When our travel journalist friend suggested we visit Porto for May Bank Holiday we immediately said yes – we’d never been but heard lots of good things about the historic home of Port, and being great fans of Lisbon we had high hopes of a perfect Portuguese city break. We were not disappointed!


Our home for the weekend was Rosa El Al Townhouse, a little boutique hotel on the arty Rua do Rosario. A converted townhouse with six beautiful bedrooms, it’s a lovely base in the heart of the city. Interior design inspiration abounds here, from the perfect fluffy sheepskin throws on the chairs in the breakfast room, to the light-shades in the bathroom and the rotating art that adorns the walls. Our ceiling was decorated with an amazing woven design, a subtle but chic and individual detail we’d never seen before.







For a supremely relaxing treat after your flight, guests can choose from a dreamy in-room spa treatment menu, and, as the heavens decided to open during our stay, we plumped for a 60 minute detox massage as we waited for the rain to stop. The therapist used a blend of pure essential oils mixed to order (lemon, tangerine, myrrh) and brought tea and cookies to the room afterwards as we kicked back in fluffy robe and slippers.


There are so many great restaurants in Porto! A few of our favourites were Book on the Rua de Aviz, a cosy dinner spot housed in a former bookshop. Delicious modern Portuguese cooking, fantastic service and a buzzy vibe makes this a great Friday night choice.

Also wonderful for lunch or dinner is the super cute Traca on Largo São Domingos, a charming spot loved by locals. You must book in advance here unless you want to dine at 7pm with only fellow tourists for company (Porto goes out for dinner after 8.30/9pm in true Mediterranean spirit).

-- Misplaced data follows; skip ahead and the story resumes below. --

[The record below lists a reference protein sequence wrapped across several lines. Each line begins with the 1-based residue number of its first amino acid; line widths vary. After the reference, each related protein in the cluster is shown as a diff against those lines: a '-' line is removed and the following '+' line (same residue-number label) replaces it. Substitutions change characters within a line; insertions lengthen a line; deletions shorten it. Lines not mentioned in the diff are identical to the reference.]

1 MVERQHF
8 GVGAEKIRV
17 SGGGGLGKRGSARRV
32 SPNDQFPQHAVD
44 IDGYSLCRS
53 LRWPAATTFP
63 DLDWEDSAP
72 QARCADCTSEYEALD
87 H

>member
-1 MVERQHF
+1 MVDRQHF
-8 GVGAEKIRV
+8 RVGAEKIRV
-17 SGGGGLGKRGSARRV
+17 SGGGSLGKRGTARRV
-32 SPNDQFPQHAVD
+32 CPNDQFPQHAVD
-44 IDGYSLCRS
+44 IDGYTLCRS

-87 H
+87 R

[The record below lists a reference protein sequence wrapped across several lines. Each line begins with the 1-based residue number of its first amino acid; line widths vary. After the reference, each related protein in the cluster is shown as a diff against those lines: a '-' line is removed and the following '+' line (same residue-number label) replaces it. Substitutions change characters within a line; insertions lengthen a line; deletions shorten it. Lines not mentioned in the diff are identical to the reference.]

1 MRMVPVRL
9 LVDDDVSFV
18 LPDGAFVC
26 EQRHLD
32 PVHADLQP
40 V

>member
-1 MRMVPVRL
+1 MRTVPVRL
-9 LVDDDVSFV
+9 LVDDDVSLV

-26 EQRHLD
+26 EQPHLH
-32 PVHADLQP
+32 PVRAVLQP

If you are a fan of the ubiquitous custard tart, try Pao de Lo, a custardy cake made with 20 egg yolks!




For a quick snack with your pint of Superbock, try deep fried Bacalhau fritters, delicious morsels made with Portuguese traditional salted cod.

For something a bit more filling, Porto has another local delicacy called the “Francesinha”. We admit, we were slightly scared of this so didn’t try it! It’s a heart-attack inducing sandwich concoction that includes ham and various other meaty items such as sausage, steak or roast beef, sandwiched between two slices of bread, covered with a vat of melted cheese and topped off with hot tomato and beer sauce, and served with French fries. Apparently Cafe Santiago does the best in town.


Port, of course! Walk along medieval Riberia and head over the bridge to Vila Nova de Gaia to explore the historic Port “caves” that dot the hillside. Each one is identifiable from across the river with their brand names spelt out in big white letters above, luring you from a distance. We went to Taylors, one of the best. For just 5 Euros you can have a guided tour around the caves, and enjoy three different Ports including a white Port, our new favourite drink! Simply mix with tonic and a slice of fresh orange for an alternative to a G&T.





The city is steeped in history and it’s easy to imagine Porto’s past whilst wandering its streets, particularly down by the riverfront at Riberia. Many of the shops are still un-modernised and part of the joy of Porto is its old fashioned charm. There is however an interesting emerging arts scene, with private galleries, cool boutiques, plenty of quirky bars and a cafe culture that juxtaposes “old” Porto. It’s worth checking out the modern art museum, Serralves – it’s surrounded by beautiful gardens that are the perfect place to while away sunny hours, and there is a sun-trap rooftop terrace that cries out for you to sip a chilled glass of Portuguese white wine as you soak up the rays. For architecture buffs, the Rem Koolhaas designed Casa de Musica is also a must-see, but check the timings for tours of the building on the website as the only way to look around is on a tour.






Porto is a shopper’s delight and fantastic for bargain hunters. Look out for woven rugs and mats in every colour, soft blankets that would not look out of place in London’s coolest stores, sardines in cute tins, and Portuguese wine and Port of course. Our favourite shop was A Vida Portuguesa on the Rua Galeria de Paris. A bit like the Liberty of Porto, this beautiful old building is filled with things you’ll want to take home, from kitchen items to books to artisan food products and locally made bath products, all at amazingly affordable prices.